Support for LAist comes from
We Explain L.A.
Stay Connected

Share This

This is an archival story that predates current editorial management.

This archival content was written, edited, and published prior to LAist's acquisition by its current owner, Southern California Public Radio ("SCPR"). Content, such as language choice and subject matter, in archival articles therefore may not align with SCPR's current editorial standards. To learn more about those standards and why we make this distinction, please click here.

Arts and Entertainment

First Fridays feat. The Tallest Man On Earth @ Natural History Museum 05/07/10

Support your source for local news!
Today, put a dollar value on the trustworthy reporting you rely on all year long. The local news you read here every day is crafted for you, but right now, we need your help to keep it going. In these uncertain times, your support is even more important. We can't hold those in power accountable and uplift voices from the community without your partnership. Thank you.

It’s the end of the first week of May, and if you’re a nerd (just admit it) and like good music, then you might’ve considered yourself a hot dog wrapped in bacon the other night at this season’s fifth First Friday at the Natural History Museum. If you haven’t heard, First Fridays are a miraculous transformation in which one of the most prestigious science museums in the world transforms into a rump-bumpin’, hip-happenin’, love-makin’ nightclub. I wouldn’t be surprised if I discovered a secret switch that flips the DJ table from out underground, or maybe that certain elephant tusk you tug on twice to descend a disco ball from the ceiling.

On the May 7 show, Dr. Regina Wetzer gave a tour of the marine biology collections while Dr. David A. Caron lectured on the growth of toxic algae on the coastlines. This lecture followed what seems to be the ongoing theme of “You Know You’re Going to Die... But How?”. Last month was earthquakes, this time it’s the breakdown of your nervous system via the Red Lobster, and in June a supermassive black hole will suck all that is into nothingness. I smell a sequel for 2012...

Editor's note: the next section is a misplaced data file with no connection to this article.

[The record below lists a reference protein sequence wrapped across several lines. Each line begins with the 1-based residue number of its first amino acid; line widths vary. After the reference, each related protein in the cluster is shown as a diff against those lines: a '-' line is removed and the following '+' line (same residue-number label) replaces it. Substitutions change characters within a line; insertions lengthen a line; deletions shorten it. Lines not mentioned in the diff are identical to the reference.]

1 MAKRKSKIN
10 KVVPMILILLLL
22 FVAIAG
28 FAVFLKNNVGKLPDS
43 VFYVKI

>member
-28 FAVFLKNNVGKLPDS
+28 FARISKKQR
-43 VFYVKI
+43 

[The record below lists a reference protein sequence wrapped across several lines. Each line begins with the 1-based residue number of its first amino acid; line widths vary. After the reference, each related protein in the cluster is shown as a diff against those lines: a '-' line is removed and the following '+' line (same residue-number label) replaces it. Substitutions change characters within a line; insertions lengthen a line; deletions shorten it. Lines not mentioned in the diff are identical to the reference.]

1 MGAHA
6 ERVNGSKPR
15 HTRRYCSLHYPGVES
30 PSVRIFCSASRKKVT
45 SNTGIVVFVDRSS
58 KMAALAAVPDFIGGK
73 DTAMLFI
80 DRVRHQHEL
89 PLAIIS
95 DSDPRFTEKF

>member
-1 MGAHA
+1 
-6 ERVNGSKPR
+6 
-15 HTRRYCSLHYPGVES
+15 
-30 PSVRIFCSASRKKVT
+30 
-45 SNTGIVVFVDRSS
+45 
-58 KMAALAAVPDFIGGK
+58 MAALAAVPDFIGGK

I’ve heard of varying degrees of difficulty of finding a good spot for the bands, but from what I saw it wasn’t too bad this time around. Like always, there are the few die-hards waiting in line for an hour or two, but I attended the lecture, took a look at some dinosaurs, and leisurely made my way down to the Mammal Hall with a very nice spot. Tickets do run out quickly, though, so it is best to arrive as early as possible.

Rocking the hall this month was psychedelic-folk band Gamble House and the one-man show of the Tallest Man On Earth. Gamble House immediately drew obvious comparisons to Grizzly Bear. They sorely lacked the fragile croon of Ed Droste, though, leaving one audience member to refer to them as “Grizzly Cub.” They did, however, have a more straightforward and upbeat tone at times, which was refreshing. The Tallest Man On Earth, aka Swedish singer-songwriter Kristian Matsson, twanged away on his guitar while spouting a rough and worn vocal timbre; it seemed to complement the vastness of the room and reverberated throughout. He was not, in fact, the tallest man on Earth, but during his set it sure seemed like the Tallest Man In The Room was directly in front of me.

Support for LAist comes from

Next time on June 4, Peanut Butter Wolf and Neon Indian will bring us more of a lively performance to match the overall raucous atmosphere. I just hope during the set of the latter there isn’t a luminescent Native American blocking everything I can see.

Photos by Michael Camacho for LAist
Words by James Thomer for LAist

Most Read